More Fish


    It’s starting to seem like Ghost doesn’t actually know how weird he is. In interviews, he never talks about pushing hip-hop or expanding its boundaries. Nowhere has the Wu-Tang member resorted to ten-minute jams or genre-hopping excursions. If you take away the stark beats and abstractness of the lyrics (both of which have been copied so much by this point that they are hardly deviant), his records tend to resemble, well, hip-hop records. You know, the regular kind that’s released every week. Yet the man couldn’t make a commercial cut if his career depended on it, something he’s proven time and time again ("Cherchez La Ghost" and "Run" are both excellent, though hardly "Hot in Herre"). When Andre 3000 and Cee-Lo turn their backs on pure hip-hop, they do so in the name of originality. But there is no emcee that makes his crusade less urgent than Ghostface.


    Despite the title, More Fish isn’t exactly that: With all the guest appearances and sideline tracks mixed in with the B-sides from Fishscale, this is more in the tradition of the Theodore Unit LP than a new Ghostface record. But like 718, More Fish is worthy of the company it shares in Ghost’s catalog. Strange and solid, only a few tracks fall short, and while the Kanye-West-featured remix of "Back Like That" is totally unnecessary, "Pokerface" is the only total disappointment. Juvenile and amateur, the song celebrates poker but comes across as the worst kind of novelty song. Once you get past it, though, the record is smooth sailing, particularly the second half. There’s an excellent remix of future R&B star Amy Winehouse’s "You Know I’m No Good," a top-notch Doom beat on "Alex (Stolen Script)" and Hi-Tek’s "Josephine," thankfully included here so there’s no need to buy the producer’s disappointing release.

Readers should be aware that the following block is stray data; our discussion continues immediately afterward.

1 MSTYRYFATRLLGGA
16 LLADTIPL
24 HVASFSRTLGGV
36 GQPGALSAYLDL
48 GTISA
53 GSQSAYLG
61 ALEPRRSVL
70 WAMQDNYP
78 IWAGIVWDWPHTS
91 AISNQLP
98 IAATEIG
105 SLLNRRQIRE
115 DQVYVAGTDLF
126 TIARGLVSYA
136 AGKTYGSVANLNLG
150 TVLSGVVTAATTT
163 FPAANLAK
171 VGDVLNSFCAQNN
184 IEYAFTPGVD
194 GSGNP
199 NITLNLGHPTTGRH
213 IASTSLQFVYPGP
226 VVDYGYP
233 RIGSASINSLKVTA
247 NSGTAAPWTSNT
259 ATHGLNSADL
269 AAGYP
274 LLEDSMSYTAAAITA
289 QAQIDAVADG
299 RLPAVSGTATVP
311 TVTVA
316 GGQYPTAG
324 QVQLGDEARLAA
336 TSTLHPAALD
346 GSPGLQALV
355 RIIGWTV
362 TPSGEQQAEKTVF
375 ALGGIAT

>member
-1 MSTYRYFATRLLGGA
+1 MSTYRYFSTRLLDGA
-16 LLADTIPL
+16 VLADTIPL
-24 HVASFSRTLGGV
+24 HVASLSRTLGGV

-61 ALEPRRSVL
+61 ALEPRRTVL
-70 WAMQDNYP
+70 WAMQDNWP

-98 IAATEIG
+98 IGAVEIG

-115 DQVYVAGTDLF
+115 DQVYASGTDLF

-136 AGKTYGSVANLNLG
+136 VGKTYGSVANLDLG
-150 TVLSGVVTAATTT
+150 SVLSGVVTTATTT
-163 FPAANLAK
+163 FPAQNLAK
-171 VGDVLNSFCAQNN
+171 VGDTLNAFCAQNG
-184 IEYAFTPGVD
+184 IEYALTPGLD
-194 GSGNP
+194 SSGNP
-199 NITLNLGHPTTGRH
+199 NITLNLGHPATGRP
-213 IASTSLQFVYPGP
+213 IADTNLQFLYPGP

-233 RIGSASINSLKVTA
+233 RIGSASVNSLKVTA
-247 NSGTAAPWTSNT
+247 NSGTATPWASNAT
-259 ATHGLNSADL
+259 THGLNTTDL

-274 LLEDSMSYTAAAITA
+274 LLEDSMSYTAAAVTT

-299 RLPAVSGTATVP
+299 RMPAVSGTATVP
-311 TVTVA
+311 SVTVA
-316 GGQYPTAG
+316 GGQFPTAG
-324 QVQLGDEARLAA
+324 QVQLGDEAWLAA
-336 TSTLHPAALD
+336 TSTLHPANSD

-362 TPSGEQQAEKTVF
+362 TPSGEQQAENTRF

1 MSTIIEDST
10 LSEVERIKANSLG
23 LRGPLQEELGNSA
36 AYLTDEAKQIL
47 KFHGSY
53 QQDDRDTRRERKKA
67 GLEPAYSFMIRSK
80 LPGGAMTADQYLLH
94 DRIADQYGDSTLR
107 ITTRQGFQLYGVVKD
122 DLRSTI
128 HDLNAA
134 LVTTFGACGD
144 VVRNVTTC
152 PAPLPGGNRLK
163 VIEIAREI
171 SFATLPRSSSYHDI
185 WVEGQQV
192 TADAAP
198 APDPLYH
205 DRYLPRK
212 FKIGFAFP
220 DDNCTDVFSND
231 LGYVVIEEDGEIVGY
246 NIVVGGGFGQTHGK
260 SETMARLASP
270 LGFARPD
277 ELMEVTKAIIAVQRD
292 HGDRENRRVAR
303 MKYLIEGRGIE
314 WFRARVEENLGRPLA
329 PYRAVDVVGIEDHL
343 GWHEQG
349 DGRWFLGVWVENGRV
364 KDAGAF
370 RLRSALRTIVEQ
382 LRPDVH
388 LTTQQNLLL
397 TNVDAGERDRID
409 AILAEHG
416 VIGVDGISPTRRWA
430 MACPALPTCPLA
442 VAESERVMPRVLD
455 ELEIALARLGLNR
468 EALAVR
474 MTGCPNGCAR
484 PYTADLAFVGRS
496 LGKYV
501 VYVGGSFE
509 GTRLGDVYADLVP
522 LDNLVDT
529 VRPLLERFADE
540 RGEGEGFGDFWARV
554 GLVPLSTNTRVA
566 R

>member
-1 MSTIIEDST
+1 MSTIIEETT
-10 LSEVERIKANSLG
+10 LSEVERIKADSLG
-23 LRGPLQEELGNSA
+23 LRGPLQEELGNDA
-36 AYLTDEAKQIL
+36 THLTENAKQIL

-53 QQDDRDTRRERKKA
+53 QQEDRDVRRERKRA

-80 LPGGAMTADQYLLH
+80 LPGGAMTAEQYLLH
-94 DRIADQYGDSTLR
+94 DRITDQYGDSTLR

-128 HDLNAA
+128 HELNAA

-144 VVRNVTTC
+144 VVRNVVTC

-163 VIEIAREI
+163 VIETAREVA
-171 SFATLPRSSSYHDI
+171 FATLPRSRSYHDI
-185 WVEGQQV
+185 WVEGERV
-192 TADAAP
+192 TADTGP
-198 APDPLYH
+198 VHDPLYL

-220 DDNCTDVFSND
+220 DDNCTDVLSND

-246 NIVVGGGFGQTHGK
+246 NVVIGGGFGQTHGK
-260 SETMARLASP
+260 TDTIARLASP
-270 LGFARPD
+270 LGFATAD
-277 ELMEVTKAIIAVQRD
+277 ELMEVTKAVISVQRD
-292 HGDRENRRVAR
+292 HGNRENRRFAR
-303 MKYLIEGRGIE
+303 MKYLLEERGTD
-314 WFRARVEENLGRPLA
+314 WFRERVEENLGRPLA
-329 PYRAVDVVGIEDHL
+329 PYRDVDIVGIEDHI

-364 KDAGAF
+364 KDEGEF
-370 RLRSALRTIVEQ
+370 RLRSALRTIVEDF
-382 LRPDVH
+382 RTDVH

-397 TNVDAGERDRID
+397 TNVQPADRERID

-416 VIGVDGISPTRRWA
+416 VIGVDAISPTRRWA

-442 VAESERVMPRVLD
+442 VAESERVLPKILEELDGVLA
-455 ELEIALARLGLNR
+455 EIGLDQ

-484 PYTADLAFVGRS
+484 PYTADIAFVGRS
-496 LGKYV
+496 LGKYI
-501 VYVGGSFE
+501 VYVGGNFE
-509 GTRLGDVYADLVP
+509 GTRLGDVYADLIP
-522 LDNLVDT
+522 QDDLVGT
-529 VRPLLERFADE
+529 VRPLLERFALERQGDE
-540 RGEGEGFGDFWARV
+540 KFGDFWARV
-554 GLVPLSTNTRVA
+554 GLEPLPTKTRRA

If More Fish isn’t as good as Fishscale — and there’s just as good a chance that it is as good — it’s the tapestry method that doesn’t make for a cohesive listen. But any unknowing listener would be hard-pressed to point out the record’s B-side pedigree, and that’s the biggest accomplishment here. Not that it’s surprising that Ghost could put out two records this good in a year, since he’s essentially done it twice before (Supreme Clientele and The W, Pretty Toney and 718). But that he is able to do it without pomp and over-inflated ambition makes it all the more impressive. Though Ghostface’s music would never be called simple, his basic goal — to make the best hip-hop record he can — is what drives his talents. That he is able to achieve that goal so frequently is all the separation from conventional hip-hop he needs.






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